In the drawing, to which reference will be made in the specification, similar reference characters have been employed to designate corresponding parts throughout the several views.
FIG. 1 is a side elevational view of an embodiment of the invention.
FIG. 2 is a fragmentary side elevational view thereof, showing certain of the component parts in altered relative position.
FIG. 3 is a fragmentary front elevational view as seen from the right hand portion of FIG. 2.DETAILED DESCRIPTION OF THE DISCLOSED EMBODIMENT
In accordance with the invention, the device, generally indicated by reference character 10, comprises broadly: a frame element 11, and a movable seat element 12.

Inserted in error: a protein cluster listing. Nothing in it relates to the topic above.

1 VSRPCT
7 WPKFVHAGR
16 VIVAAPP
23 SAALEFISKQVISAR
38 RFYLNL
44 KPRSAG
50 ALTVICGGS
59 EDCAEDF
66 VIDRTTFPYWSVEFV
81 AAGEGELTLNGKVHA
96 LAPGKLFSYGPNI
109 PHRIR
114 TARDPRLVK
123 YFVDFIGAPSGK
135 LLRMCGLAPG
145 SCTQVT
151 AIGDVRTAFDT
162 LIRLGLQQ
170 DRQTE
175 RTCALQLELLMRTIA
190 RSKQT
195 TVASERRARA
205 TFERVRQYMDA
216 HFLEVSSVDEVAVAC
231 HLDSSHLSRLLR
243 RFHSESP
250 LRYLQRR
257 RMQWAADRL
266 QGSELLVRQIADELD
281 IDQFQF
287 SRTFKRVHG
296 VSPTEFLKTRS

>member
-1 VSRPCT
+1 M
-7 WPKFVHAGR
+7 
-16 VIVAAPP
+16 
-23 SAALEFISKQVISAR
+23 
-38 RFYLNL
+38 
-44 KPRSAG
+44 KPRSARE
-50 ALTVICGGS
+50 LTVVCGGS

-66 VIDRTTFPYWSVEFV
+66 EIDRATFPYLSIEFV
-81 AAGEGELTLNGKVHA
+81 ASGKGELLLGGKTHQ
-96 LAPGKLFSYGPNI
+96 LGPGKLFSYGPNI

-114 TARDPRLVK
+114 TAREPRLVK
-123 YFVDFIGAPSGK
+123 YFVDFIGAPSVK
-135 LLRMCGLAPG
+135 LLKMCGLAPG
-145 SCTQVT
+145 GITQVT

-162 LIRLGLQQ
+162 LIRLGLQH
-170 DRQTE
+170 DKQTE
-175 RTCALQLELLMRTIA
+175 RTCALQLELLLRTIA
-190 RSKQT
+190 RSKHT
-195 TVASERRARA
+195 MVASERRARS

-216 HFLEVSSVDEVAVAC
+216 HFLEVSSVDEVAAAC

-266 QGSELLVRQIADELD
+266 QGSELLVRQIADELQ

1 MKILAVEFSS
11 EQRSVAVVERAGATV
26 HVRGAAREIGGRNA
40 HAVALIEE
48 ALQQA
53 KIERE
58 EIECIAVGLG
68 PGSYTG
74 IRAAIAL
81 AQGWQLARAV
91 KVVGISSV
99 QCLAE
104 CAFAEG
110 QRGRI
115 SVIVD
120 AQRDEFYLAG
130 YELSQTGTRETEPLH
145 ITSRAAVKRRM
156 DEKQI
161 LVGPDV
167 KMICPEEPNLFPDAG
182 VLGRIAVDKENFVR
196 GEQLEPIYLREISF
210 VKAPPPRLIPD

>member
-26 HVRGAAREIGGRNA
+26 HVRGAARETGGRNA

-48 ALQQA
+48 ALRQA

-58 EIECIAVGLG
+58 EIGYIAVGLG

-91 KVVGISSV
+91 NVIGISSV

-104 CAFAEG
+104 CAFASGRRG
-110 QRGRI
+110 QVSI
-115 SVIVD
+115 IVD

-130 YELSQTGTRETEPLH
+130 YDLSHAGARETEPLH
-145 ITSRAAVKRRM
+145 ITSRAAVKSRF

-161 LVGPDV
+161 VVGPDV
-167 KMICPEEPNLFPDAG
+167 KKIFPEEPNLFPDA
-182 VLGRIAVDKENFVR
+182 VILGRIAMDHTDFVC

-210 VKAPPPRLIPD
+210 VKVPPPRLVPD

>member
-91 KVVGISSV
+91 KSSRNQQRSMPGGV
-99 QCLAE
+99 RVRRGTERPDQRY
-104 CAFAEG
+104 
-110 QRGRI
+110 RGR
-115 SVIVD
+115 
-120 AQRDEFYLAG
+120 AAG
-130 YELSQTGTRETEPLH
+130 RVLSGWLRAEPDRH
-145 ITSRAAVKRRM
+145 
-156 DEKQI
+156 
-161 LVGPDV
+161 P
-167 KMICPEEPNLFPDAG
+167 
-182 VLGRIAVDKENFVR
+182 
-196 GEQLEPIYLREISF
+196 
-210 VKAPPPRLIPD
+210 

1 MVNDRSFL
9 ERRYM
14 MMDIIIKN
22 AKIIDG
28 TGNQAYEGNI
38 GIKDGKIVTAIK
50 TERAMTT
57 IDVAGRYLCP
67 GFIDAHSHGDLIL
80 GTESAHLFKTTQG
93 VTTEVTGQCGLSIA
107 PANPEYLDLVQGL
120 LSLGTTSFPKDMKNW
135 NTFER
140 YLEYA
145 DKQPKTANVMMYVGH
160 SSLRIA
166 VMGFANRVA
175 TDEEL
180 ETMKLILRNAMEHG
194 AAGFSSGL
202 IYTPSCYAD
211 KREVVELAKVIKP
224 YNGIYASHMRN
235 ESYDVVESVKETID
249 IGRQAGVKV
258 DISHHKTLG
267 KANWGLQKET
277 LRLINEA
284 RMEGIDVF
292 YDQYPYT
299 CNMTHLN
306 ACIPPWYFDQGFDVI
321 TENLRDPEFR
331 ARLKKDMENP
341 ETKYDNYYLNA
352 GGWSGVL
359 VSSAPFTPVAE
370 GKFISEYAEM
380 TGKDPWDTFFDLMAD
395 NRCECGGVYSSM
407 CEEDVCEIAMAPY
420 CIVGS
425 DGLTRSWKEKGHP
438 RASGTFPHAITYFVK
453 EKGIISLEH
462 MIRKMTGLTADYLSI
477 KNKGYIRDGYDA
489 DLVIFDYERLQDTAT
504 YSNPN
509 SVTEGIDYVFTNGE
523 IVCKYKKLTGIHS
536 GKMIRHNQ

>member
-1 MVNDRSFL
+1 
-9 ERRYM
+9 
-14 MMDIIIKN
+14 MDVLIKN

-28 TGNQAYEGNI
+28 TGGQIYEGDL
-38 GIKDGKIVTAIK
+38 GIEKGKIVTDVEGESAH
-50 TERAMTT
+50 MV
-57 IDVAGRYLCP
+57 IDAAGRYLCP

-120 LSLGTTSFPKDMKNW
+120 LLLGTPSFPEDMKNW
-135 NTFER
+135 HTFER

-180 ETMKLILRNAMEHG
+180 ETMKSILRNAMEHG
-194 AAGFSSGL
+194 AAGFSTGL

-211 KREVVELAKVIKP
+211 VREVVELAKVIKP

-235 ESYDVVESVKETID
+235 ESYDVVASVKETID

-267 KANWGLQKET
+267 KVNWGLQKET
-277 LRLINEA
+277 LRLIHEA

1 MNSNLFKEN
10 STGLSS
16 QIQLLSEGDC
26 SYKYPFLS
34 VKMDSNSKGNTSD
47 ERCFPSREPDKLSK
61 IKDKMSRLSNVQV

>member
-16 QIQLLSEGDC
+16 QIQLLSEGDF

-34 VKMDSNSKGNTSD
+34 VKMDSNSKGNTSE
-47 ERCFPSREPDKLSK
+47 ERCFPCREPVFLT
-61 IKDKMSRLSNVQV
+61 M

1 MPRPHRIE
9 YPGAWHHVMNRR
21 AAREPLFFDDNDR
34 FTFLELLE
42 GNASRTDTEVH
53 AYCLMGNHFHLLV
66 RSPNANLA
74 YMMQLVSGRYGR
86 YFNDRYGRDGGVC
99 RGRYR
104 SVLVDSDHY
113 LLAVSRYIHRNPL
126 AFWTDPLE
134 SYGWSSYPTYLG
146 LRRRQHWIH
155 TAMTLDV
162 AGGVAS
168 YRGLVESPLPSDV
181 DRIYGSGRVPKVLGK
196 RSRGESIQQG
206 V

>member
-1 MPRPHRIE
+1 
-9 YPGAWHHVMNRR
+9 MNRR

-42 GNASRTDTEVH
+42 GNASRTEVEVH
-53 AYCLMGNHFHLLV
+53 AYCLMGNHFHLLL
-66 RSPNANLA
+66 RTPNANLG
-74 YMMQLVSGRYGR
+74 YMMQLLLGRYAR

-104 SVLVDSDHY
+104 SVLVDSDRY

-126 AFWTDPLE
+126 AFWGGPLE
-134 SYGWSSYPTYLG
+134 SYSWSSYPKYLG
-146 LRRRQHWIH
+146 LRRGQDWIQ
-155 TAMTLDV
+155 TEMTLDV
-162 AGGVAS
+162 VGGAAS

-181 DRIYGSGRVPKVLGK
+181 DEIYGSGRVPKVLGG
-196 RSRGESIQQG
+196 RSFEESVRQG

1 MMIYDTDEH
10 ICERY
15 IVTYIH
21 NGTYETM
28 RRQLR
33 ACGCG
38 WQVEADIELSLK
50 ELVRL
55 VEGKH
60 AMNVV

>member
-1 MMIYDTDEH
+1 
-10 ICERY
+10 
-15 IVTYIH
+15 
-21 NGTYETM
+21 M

The frame element 11 may be of generally conventional construction, and, for example, may consist of welded metallic tubing. It includes a pair of front leg members 18, a pair of rear leg members 19, a pair of lateral brace members 20, a pair of lateral upper members 12, a pair of transverse upper members 22, and a single transverse member 23, which anchors one end of resiliently compressable struts to be described hereinbelow. The rear leg members 19 include angularly disposed extensions 24 for supporting a rear seat cushion 25 in conventional manner.
The movable seat element 12 includes a framed and padded seat bottom 30, bounded by an upper surface 31, a lower surface 32, a forward edge surface 33, a rearward edge surface 34, and a pair of side surfaces 35. Supporting brackets 36 are connected to upper members 21 at lower ends 37 thereof. The upper ends 38 are connected by pintles 39 near the rearward edge surface 34 to the seat bottom 30.